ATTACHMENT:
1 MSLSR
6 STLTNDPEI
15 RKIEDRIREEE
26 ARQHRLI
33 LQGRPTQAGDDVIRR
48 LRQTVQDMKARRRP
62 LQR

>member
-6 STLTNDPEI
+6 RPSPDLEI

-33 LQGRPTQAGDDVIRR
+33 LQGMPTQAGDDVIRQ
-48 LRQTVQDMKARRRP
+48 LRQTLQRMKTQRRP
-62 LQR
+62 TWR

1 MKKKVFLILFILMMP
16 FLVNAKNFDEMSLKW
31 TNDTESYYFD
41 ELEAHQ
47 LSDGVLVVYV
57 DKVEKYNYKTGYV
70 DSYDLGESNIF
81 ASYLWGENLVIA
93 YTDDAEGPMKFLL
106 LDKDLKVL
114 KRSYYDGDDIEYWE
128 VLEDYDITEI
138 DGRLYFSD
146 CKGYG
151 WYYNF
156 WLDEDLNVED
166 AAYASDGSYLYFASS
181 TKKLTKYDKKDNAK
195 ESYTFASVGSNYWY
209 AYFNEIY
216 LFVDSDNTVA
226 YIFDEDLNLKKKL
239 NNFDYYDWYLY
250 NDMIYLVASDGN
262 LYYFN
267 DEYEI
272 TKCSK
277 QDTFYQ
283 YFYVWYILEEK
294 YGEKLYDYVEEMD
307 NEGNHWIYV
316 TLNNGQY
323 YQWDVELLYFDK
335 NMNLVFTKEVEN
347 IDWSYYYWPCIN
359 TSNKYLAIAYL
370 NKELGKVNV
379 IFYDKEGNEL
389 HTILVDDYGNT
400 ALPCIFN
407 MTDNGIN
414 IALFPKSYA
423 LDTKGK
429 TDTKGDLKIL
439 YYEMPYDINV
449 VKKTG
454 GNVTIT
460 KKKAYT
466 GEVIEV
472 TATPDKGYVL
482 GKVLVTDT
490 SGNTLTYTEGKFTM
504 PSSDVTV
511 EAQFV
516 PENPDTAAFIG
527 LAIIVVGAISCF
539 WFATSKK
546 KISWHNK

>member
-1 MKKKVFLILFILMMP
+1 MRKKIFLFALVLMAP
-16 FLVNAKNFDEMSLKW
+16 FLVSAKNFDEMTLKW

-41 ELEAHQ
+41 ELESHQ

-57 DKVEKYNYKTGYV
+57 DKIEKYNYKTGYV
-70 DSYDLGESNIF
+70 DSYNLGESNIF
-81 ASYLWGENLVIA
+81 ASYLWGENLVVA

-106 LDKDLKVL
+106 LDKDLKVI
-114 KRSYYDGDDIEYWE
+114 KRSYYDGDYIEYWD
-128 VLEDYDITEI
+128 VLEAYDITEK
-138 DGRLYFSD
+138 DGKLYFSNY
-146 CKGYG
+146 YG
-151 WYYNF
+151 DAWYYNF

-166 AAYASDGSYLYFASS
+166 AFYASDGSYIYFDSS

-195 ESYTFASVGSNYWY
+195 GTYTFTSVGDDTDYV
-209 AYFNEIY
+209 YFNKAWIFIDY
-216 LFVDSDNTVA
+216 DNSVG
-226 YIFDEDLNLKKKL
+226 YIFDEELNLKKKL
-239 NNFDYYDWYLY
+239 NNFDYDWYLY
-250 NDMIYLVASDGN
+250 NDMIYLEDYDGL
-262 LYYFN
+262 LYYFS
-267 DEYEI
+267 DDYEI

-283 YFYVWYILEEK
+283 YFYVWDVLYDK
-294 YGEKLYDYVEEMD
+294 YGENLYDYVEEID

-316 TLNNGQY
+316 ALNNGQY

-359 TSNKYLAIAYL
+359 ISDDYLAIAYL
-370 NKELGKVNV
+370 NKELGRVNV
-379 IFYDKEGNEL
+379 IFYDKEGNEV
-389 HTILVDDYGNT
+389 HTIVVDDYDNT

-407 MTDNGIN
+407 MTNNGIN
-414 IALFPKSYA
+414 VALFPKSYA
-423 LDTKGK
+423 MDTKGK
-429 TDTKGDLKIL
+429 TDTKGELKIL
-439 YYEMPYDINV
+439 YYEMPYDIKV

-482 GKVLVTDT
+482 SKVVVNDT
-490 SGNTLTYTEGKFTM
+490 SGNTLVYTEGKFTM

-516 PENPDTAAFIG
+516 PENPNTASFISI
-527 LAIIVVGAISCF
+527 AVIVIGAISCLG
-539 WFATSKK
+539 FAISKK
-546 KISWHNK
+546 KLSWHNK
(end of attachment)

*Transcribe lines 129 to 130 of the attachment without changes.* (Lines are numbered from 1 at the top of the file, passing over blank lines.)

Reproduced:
+379 IFYDKEGNEV
-389 HTILVDDYGNT